Service Animals, Emotional Support, and Guide Dogs3841306
Sadly, some individuals are asking whether "service animal" laws are increasingly being abused by those that want to scam the machine.
There have been news stories, articles, opinion pieces and other editorials where people rant and complain about people they believe to be abusing the machine. You hear some complain they had to sit near your dog at a restaurant that they don't believe is a "real" service dog, forms of languages complain that the neighbors have a pet in the "no pet" building since they claimed the pet is esa letter.
A number of the commentary posseses an indignant tone, and some people are downright angry.
So how exactly does this affect those that legitimately own and make use of a service animal to better their lives? In lots of ways.
For one, it could it more difficult to navigate bureaucracy of the world when your claim of the disability as well as your service or emotional support animal's status is questioned. In case a landlord or business owner has heard negative stories claiming that some individuals are abusing the device, it can cause these phones look suspiciously in any way claimants.
Some landlord and companies have begun seeking proof of status, despite the fact that asking for written or any other evidence might not be legal, and although many people who just love legitimate service animals and emotional support animals have not taken advantage of registering them, and thus have no such documentation to make.
It is the suspicious attitude and illegal demands of some landlords and business people that make registrations services just like the Service Animal Registry of California so vital to legitimate owners.
Although registration is optional, it will also help shortcut the housing rental and business access issues once the owner can certainly produce a simple document that may often fulfill the owner or landlord. Also, when using public spaces, it's easier to give a document using a simple sentence stating, "This can be a service animal" and letting one other party browse the information, rather than having a long-winded protracted conversation (or worse, argument) in public areas, with onlookers listening in and gathering across the discussion.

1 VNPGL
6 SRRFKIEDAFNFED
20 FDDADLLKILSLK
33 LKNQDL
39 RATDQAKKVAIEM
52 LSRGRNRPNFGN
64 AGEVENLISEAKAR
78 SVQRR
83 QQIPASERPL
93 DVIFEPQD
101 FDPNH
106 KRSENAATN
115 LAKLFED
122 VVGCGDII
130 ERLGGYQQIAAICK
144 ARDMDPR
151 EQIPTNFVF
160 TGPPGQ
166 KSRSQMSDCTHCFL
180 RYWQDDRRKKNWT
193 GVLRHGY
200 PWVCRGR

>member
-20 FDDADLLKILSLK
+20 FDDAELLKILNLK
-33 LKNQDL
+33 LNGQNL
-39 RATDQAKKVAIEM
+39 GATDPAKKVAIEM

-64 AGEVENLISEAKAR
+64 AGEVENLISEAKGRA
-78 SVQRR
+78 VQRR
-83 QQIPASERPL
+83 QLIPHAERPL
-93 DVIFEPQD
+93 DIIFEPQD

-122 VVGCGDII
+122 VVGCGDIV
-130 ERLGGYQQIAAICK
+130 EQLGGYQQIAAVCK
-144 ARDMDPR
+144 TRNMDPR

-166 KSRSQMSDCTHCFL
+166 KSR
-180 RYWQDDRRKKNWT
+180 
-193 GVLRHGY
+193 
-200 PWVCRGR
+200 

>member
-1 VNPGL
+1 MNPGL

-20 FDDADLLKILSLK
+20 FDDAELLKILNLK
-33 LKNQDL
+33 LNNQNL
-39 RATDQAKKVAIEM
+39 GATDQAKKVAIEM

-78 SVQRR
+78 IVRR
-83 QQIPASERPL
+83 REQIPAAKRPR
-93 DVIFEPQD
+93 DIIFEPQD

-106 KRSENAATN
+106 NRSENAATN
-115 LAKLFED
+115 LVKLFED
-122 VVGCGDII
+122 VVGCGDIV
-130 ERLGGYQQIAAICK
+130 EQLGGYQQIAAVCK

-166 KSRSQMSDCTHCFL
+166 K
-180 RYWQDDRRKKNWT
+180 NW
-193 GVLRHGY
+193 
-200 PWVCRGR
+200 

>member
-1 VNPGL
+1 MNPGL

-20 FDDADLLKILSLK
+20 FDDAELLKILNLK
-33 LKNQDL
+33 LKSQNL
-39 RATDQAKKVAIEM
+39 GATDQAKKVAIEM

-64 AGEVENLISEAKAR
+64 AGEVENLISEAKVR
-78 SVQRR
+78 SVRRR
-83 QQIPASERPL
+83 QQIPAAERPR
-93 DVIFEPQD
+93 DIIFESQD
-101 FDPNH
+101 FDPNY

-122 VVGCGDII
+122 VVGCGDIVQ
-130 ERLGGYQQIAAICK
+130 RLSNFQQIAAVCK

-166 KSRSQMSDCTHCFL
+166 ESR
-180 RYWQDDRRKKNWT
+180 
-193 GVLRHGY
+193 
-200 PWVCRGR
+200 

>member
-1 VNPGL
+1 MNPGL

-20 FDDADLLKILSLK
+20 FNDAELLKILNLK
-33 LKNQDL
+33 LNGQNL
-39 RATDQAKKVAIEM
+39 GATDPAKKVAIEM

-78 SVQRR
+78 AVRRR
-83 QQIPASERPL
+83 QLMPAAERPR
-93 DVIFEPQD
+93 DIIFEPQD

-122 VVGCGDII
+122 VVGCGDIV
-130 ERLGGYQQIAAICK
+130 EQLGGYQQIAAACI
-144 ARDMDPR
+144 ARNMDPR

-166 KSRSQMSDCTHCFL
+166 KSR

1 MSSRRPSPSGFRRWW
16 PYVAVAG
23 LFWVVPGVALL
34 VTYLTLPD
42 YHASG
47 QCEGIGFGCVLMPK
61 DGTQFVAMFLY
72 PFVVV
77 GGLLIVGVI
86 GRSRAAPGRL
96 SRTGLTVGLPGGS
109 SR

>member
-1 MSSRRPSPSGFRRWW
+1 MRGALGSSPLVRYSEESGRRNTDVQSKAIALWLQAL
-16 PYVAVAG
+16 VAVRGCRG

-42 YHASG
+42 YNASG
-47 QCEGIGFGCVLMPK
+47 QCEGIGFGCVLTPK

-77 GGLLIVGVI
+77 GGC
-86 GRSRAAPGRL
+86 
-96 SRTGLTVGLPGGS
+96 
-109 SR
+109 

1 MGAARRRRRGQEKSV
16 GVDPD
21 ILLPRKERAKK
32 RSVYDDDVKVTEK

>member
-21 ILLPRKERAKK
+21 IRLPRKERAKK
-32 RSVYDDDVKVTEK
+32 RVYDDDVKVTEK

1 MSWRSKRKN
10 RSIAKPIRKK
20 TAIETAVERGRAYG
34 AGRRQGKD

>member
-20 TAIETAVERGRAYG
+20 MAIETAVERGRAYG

So, carry out some people scam the system, or game regulations? Sadly, the answer is "probably yes." In your life, there is always room for abuse and people can try to take advantage of many systems that we as a society put in place to protect the rights of those that need such protection. For instance, many drivers falsely display disabled parking placards to take advantage of free and convenient parking. Not forgetting the number of folks who lie on the tax returns, claim improper tax deductions, abuse retail store return policies, or do other bad acts.
But that percentage of abuse, which in the area of service animal laws is hopefully small, could well be a very small price to pay when compared to the higher goal of promoting access and equality for all.
In the end, you cannot control any system to really make it 100% abuse proof. So tolerating the not enough people who scam service animal laws may be the price we gladly pay to ensure that the disabled in the great condition of California have equal access under law.